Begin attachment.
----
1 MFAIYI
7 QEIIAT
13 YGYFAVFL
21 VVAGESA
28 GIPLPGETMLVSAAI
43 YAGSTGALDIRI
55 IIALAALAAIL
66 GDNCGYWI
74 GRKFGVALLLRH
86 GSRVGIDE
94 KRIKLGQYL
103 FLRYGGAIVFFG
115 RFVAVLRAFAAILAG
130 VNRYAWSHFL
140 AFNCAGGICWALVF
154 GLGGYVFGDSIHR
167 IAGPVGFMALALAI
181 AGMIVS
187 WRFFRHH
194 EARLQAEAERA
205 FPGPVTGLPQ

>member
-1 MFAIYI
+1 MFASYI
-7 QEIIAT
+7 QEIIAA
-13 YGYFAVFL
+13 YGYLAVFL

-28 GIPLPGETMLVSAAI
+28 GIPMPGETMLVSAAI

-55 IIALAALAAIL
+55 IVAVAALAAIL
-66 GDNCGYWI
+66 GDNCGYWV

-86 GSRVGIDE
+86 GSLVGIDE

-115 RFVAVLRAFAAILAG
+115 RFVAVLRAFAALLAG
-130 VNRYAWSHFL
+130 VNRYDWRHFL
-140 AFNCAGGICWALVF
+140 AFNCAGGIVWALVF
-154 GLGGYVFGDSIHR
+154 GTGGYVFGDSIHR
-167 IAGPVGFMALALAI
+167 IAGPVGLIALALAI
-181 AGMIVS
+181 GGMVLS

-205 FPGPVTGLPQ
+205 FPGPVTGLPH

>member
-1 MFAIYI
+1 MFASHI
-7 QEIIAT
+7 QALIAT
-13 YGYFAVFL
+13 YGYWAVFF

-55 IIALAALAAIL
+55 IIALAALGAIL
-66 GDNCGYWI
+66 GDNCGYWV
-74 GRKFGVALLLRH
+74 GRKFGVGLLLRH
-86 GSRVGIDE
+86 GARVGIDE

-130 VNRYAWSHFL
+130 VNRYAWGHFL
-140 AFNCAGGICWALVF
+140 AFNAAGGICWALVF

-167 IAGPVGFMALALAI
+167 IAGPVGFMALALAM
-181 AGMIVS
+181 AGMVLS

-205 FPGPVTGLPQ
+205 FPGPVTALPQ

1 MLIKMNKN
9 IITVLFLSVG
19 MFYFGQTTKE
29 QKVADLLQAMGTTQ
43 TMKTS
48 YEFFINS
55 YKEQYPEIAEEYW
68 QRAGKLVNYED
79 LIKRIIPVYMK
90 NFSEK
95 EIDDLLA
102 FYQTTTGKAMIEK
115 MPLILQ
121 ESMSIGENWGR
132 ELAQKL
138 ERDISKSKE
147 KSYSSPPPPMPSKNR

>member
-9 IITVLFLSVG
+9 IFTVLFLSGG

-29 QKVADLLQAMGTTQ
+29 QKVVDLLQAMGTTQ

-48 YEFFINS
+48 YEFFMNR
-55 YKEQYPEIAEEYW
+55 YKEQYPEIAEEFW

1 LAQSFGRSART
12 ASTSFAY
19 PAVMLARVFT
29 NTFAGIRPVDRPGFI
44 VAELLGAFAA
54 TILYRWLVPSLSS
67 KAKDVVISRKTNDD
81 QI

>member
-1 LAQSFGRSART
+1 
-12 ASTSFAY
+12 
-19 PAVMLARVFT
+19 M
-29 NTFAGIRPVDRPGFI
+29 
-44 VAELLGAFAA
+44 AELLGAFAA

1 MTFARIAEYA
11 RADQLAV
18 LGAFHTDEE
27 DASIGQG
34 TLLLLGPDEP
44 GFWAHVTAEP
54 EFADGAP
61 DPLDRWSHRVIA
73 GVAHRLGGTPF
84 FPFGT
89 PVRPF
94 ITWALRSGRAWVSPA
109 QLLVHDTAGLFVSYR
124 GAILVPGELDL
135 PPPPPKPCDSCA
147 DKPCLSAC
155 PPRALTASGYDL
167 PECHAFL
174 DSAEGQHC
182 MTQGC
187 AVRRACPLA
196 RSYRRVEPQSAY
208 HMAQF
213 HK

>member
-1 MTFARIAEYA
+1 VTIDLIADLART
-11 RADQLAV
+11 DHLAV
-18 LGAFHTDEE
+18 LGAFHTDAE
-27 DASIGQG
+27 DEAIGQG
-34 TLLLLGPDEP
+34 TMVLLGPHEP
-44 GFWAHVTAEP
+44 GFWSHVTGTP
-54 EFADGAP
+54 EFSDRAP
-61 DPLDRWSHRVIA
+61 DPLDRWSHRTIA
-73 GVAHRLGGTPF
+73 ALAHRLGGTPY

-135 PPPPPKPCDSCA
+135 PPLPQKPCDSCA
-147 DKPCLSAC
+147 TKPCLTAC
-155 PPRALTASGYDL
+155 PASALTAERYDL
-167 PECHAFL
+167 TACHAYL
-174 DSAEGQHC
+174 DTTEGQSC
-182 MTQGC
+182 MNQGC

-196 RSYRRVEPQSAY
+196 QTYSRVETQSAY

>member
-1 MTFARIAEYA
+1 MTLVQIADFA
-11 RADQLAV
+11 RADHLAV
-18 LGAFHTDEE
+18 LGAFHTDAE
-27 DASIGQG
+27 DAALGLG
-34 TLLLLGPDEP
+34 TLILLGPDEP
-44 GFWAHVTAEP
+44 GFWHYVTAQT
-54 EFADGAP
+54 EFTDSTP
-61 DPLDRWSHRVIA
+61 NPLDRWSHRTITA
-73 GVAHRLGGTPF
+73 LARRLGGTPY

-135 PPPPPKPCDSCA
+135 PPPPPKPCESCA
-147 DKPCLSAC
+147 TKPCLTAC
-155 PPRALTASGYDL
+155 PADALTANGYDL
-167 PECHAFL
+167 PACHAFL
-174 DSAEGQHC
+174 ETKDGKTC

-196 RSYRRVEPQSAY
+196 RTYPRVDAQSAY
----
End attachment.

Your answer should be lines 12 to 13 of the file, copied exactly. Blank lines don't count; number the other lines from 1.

103 FLRYGGAIVFFG
115 RFVAVLRAFAAILAG